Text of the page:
Skagway is the northern most town along Alaska’s Inside Passage, about 100 miles to the north of Juneau, the capital of Alaska. Placed strategically close to the US, Canada border, Skagway came into existence because of the Gold Rush and became notorious as a lawless town ruled by vigilantes and criminals out to rob the miners on their way to dig for gold. Today it is described as the nation’s best-preserved Gold Rush town.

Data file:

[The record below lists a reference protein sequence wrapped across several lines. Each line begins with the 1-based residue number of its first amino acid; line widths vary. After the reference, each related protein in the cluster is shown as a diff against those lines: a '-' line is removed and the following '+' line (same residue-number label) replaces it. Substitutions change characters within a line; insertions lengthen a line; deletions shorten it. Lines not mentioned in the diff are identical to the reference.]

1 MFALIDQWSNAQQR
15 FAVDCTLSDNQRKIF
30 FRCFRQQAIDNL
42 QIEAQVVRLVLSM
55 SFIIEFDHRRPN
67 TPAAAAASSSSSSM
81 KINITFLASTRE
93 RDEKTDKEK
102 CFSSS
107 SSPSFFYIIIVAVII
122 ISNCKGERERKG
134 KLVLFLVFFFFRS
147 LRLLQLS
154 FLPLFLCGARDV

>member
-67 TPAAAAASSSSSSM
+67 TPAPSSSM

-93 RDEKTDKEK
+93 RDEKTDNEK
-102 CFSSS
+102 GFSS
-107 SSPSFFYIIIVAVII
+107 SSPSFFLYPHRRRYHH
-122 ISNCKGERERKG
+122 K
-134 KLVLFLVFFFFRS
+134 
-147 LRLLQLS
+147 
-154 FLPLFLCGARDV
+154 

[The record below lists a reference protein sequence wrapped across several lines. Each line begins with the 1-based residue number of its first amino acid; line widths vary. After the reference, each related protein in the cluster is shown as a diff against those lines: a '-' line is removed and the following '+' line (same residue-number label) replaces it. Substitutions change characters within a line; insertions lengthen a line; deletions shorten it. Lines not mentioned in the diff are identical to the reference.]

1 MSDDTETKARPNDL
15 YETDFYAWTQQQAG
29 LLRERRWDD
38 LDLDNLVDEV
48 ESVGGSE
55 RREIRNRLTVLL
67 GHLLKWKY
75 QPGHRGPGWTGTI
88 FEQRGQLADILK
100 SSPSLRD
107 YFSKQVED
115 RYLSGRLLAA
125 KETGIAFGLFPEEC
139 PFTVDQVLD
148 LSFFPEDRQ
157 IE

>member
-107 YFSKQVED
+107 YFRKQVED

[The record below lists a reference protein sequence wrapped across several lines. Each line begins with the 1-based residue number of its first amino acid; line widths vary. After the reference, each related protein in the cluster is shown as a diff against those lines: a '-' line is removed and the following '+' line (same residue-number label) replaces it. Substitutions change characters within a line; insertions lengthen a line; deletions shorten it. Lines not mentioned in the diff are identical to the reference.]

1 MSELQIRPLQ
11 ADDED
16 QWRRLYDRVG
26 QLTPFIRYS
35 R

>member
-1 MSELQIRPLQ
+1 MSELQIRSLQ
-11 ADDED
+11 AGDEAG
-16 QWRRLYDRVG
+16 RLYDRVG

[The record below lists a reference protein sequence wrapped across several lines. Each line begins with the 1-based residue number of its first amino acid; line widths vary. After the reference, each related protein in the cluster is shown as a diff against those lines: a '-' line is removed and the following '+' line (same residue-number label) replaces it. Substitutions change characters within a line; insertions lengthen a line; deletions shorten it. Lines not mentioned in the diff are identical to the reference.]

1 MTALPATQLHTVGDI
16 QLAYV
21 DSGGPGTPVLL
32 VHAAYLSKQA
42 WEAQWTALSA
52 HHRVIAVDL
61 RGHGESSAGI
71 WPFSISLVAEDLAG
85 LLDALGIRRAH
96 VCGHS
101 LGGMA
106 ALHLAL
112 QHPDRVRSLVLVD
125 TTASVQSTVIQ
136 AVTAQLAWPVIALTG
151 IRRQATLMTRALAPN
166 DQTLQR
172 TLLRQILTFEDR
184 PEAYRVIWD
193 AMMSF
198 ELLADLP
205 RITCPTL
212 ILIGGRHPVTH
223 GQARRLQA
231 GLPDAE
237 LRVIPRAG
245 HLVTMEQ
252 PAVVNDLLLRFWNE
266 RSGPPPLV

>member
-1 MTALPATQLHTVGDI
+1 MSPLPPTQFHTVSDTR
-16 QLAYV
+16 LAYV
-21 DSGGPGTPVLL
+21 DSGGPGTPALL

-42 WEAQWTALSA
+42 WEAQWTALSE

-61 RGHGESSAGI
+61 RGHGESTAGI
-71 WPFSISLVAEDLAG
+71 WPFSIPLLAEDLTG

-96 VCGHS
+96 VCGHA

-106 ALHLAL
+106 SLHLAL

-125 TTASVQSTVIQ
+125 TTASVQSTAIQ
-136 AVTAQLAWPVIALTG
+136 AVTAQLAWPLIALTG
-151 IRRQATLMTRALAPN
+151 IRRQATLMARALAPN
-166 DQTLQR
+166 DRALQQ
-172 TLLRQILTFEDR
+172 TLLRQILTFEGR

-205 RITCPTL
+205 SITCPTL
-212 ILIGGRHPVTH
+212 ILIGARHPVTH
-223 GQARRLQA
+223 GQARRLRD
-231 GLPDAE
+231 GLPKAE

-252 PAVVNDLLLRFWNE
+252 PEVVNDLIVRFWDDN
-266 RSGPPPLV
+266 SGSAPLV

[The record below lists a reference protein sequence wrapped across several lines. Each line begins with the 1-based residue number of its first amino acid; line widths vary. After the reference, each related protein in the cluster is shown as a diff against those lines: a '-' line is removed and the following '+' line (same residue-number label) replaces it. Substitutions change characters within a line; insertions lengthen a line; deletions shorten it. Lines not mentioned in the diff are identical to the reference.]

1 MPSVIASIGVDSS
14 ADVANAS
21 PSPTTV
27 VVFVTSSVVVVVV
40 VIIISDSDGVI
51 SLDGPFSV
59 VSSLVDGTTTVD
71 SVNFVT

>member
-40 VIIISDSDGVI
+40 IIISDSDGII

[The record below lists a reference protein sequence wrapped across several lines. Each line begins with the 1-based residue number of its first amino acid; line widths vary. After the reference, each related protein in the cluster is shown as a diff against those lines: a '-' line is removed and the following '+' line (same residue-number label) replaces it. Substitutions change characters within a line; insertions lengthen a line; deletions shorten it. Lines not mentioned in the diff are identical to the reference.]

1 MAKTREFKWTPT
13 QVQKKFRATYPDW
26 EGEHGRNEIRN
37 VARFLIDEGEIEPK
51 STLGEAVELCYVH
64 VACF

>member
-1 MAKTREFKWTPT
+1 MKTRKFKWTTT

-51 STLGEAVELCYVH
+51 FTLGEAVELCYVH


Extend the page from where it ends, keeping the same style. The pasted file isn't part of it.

In 1896 gold was found in the Klondike region of Canada. The next year thousands of starry-eyed miners, gold diggers, opportunists and stragglers started pouring into the new town to take a break and get ready for the 500-mile journey north to the prospective gold fields of Canada. The journey was hard and treacherous and many decided to stay back and open shops, stores, saloons and offices to provide goods and services to the miners. By the middle of 1898, with a population between 8000 and 10,000, Skagway became the largest city in Alaska though it was known to be a living hell because of the rampant lawlessness and criminal activity. After 1900 when the gold ran out, the population of Skagway dwindled too. Today merely 800 people call Skagway home.